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Pet picture with a purpose

When artist Bill Stock picks up a paintbrush these days, it's with a purpose.

When artist Bill Stock picks up a paintbrush these days, it's with a purpose. For the past five months, in between his regular daily work of equipment rentals and construction cleaning, the painter and photographer, who calls himself Billy Art, has been working on a three by four commissioned panel that depicts animals, lots of them - 96 in total. Many of the animals are local pets: cats, dogs, a monkey, farm animals such as cows, horses and a Black Angus that lives on Garden Bay Road. In the background, are many Coast wild animals: deer, coyote, bear and even a sasquatch. In the foreground of the vividly-coloured painting are depictions of two dogs, since passed on, that once belonged to Dr. Smalley, a vet who practises in Stock's former neighbourhood of Pender Harbour. It was Smalley who commissioned this work, hung the mural in his clinic waiting room and hosted an unveiling Sept. 25 that drew a massive turnout of people and pets. "This is way past anything I've ever painted before," said Stock. "And I've never had so many people looking at my work. I was embarrassed."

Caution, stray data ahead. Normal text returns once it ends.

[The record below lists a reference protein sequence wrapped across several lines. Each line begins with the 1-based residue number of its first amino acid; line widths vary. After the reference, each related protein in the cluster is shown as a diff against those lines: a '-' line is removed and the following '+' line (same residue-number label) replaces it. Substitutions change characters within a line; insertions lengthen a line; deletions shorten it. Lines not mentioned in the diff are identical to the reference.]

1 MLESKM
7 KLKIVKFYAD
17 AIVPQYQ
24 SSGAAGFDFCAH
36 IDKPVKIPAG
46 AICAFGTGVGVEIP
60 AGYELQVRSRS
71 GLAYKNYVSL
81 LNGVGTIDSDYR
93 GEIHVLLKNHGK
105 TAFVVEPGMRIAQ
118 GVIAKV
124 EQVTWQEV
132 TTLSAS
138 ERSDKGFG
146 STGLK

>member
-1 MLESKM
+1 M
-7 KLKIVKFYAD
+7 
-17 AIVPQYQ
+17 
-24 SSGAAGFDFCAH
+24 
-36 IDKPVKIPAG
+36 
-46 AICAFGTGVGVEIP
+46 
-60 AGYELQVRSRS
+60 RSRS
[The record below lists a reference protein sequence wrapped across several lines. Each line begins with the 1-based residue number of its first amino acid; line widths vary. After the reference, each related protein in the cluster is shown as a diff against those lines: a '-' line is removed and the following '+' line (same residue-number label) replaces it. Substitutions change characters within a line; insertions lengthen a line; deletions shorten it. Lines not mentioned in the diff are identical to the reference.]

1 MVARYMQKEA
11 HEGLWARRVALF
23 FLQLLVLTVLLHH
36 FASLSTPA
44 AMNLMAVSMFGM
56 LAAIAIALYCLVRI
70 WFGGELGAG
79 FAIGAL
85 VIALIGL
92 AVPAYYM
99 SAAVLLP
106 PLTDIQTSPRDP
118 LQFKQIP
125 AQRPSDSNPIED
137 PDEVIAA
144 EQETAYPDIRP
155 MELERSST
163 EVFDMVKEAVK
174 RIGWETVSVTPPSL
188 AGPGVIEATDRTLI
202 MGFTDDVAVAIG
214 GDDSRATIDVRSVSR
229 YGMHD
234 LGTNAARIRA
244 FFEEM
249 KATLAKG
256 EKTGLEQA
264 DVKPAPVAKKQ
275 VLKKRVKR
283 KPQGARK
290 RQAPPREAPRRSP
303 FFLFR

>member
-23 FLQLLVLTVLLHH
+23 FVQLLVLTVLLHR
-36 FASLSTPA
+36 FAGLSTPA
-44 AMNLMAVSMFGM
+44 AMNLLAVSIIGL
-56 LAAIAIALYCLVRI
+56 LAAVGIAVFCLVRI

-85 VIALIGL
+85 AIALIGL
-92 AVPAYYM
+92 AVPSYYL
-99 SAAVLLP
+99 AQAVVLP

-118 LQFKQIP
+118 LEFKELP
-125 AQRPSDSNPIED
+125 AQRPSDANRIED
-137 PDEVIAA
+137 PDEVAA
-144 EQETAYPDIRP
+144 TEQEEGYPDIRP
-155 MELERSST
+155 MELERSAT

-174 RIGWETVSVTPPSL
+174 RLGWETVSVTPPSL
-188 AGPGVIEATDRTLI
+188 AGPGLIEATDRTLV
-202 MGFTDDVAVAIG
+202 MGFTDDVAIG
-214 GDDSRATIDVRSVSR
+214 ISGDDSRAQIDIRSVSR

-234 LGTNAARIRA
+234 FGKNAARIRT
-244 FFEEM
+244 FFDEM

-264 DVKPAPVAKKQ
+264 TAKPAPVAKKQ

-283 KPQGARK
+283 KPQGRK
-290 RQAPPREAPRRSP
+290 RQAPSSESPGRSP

Some days he worked for 12 or 15 hours on a section of the detailed panel. Not bad for an entirely self-taught artist who took up the brush only in 2000. "For the 15 years before I was a drug addict," he says frankly. "It was a great step to do art. I kicked the addiction and went straight to painting. It's been my saviour."

Sale of any reproduction of the painting will go towards a project that Stock is initiating. The Animal Lovers Fostering Association (ALFA) is a group to keep people and pets together, he explains, and an idea that has emerged from his own troubled background. ALFA will raise funds to supply medical help and food to pets for those pet owners who cannot afford it. "When people are poor, it doesn't mean their pet loves them any the less," says Stock. "I want to encourage people to keep their pets in their own homes." As a child, he was raised in an abusive foster home. In his later career, he worked in the movie industry and bartended for 20 years. "Although I was hooked to the ears on drugs," he remembers, "I seemed to manage to keep on an uphill attitude. I think if I had been given a creative outlet at a young age, I would have lived a far different life. I'm lucky to have found it now." Stock will now return to another commissioned work depicting a nightclub full of dancing horses. He also hopes to add to Dr. Smalley's work by painting two side panels, a farm and a lake.

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